Natural gas has been spewing from a ruptured well near Porter Ranch for a month, and the state Air Resources Board estimates the leak is so large that it's increasing California's atmospheric load of methane — the primary component of natural gas — by 25 percent.
Air quality officials say there is no immediate threat to human health because the methane quickly dissipates once it hits the air, but in a state whose governor has made reducing greenhouse gases a priority, it's a setback to California's environmental health.
Methane is a potent greenhouse gas that absorbs about twice as much heat as carbon dioxide.
"The leak was putting between 44,000 an 50,000 kilograms of methane into the air per hour," said California Air Resources Board spokesman Dave Clegern.
The estimate comes from samples taken by airplanes flying through the plume of methane in early November. The board also used satellites and other methods to estimate the amount of methane leaking into the atmosphere.
Caption: This chart compares the amount of methane released in California with the amount coming from a ruptured natural gas well near Porter Ranch. It's listed as "this result." Source: California Air Resources Board
The leak was first reported Oct. 23 in a natural gas field in Aliso Canyon operated by Southern California Gas Co. A 7-inch diameter well pipe surrounded by an 11-inch metal casing was leaking somewhere between the surface of the field and a few hundred feet below, spokesman Javier Mendoza said.
Initial attempts to plug the pipe by pumping brine and gravel into the well failed. Now, the company is drilling a relief well alongside at an angle to intersect the ruptured well some 8,700 feet below the surface. More brine and gravel would be put into the relief well with the goal of permanently plugging the leaking pipe. That work could take up to 90 days, Mendoza said.
Mendoza said it was too early to confirm the Air Resources Board's estimate of the methane released. The company is working on its own estimates, he said.
Methane is lighter than air and goes skyward as soon as it's released, but the chemical odorizer added to natural gas is heavier and hugs the ground. Natural gas has no odor so a "rotten egg" smell is added to aid leak detection.
The Los Angeles County Department of Public Health ordered the gas company to offer free temporary relocation to families in the area. Some 30 Porter Ranch families have been relocated after complaining of the smell, said Mendoza. The relocations are voluntary.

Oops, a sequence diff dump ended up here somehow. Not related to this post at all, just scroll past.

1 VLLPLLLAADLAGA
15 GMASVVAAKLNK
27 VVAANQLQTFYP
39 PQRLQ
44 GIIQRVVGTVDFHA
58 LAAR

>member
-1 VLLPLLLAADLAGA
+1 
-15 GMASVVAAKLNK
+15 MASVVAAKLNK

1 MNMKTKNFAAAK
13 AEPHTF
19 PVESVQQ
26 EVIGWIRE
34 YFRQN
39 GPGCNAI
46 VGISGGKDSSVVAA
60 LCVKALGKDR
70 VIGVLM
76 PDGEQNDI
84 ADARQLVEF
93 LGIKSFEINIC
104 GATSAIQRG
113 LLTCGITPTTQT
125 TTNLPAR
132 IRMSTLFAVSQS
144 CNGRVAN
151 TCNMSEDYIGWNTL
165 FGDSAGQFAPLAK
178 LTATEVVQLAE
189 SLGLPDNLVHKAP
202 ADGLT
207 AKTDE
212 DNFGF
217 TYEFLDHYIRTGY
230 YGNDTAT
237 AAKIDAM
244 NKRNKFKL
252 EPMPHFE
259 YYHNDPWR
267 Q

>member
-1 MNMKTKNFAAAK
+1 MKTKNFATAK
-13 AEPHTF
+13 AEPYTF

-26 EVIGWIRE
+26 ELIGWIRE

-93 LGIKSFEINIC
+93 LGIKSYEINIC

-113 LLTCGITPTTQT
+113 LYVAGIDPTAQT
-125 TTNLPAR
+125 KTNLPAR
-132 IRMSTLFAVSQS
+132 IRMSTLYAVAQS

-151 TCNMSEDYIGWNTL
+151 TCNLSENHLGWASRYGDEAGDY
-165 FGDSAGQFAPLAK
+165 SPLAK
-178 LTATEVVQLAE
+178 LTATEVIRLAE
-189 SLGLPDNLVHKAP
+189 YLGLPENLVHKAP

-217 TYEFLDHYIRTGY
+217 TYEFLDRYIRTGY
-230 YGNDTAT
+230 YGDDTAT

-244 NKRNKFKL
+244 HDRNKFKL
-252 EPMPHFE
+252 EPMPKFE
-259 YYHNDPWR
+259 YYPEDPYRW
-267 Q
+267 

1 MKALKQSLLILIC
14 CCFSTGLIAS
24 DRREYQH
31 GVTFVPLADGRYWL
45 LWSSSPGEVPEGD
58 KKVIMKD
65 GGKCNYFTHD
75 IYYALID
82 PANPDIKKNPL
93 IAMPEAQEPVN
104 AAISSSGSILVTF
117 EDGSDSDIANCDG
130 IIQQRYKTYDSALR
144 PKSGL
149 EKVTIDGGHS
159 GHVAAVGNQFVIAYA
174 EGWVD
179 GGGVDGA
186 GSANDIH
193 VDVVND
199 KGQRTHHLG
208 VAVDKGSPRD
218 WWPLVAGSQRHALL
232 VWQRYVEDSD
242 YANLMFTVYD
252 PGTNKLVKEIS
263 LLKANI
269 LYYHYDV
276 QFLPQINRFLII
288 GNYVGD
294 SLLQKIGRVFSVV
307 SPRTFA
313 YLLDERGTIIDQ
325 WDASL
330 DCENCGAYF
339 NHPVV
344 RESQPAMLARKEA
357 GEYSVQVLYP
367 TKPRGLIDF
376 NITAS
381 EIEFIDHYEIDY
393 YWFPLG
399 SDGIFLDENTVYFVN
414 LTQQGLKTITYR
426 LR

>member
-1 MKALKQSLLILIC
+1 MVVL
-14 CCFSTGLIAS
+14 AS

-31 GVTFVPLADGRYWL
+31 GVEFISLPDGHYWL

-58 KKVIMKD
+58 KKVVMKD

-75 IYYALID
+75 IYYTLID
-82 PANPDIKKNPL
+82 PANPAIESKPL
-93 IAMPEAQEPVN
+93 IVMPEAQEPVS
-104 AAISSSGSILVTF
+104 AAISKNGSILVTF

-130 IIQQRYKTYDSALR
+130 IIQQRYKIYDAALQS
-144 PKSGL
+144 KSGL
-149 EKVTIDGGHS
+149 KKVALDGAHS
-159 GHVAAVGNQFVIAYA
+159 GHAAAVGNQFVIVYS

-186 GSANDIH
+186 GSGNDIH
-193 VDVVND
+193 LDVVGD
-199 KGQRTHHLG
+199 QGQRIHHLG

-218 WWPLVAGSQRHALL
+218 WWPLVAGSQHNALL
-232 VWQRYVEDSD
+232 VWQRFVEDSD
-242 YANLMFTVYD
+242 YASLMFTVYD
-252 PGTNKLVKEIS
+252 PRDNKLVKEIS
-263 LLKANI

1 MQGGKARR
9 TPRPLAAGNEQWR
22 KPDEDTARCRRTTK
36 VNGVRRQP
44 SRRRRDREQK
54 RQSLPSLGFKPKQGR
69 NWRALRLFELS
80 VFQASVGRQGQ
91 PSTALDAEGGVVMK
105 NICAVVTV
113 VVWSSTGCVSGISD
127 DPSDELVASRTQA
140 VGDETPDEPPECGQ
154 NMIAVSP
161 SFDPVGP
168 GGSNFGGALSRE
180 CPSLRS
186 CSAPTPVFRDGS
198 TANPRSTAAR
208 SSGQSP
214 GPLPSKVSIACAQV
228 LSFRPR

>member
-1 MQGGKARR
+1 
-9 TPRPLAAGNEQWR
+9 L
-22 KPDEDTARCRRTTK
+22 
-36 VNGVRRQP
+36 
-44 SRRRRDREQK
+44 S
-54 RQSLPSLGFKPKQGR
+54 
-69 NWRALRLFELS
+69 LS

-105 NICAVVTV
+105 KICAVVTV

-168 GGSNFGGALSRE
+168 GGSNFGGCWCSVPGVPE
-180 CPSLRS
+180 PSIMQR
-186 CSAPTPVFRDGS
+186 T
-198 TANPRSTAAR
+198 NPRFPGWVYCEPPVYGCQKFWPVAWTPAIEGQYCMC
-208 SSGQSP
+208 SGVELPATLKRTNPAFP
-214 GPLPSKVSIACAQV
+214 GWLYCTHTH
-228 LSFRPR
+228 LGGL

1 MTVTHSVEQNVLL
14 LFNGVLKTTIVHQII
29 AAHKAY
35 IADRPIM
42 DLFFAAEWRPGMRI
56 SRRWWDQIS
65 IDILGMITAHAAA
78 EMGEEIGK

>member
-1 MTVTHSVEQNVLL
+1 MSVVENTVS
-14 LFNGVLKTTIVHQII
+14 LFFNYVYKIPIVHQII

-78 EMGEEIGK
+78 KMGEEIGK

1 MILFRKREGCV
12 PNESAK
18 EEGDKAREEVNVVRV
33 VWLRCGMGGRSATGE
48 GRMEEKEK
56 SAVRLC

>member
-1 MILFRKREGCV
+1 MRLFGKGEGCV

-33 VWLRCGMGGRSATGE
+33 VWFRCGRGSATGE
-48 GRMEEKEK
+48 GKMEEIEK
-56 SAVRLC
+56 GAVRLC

Paula Cracium, president of the Porter Ranch Neighborhood Council said she was still smelling the rotten-egg odor on Sunday while she worked at Shepherd of the Hills Church.
"The wind was blowing and I was at work for five hours," she said. "I got headache-y and nauseous."
The neighborhood council plans a meeting Dec. 2 that would bring together community residents and representatives of the various public agencies responding to the leak, including Los Angeles city and county officials, air quality and energy officials and some local legislators. She said they already had a location that could accommodate 300 people but were looking for a bigger venue.
Another local group, Save Porter Ranch, accused the gas company of misleading local residents about the cause of the leak and dragging its feet in offering relocation to families affected by the smell.
Mendoza responded saying the gas company has provided frequent updates about the leaks on its website and has assigned some 200 workers to try to stop the leak.
The Los Angeles City Council and county Board of Supervisors have each called on Southern California Gas Co. officials to appear before them to explain the leak and plans to correct it.
Supervisor Mike Antonovich, whose north L.A. County district includes Porter Ranch, said the South Coast Air Quality Management District would issue a notice of violation to Southern California Gas Company. Antonovich sits on the Air Quality board.
Correction: An earlier version of this story misstated the increase in emissions; it is methane emissions that are increasing by 25 percent, not California's overall greenhouse gases. The story also previously misidentified Southern California Gas Co. spokesman Javier Mendoza. KPCC regrets the errors.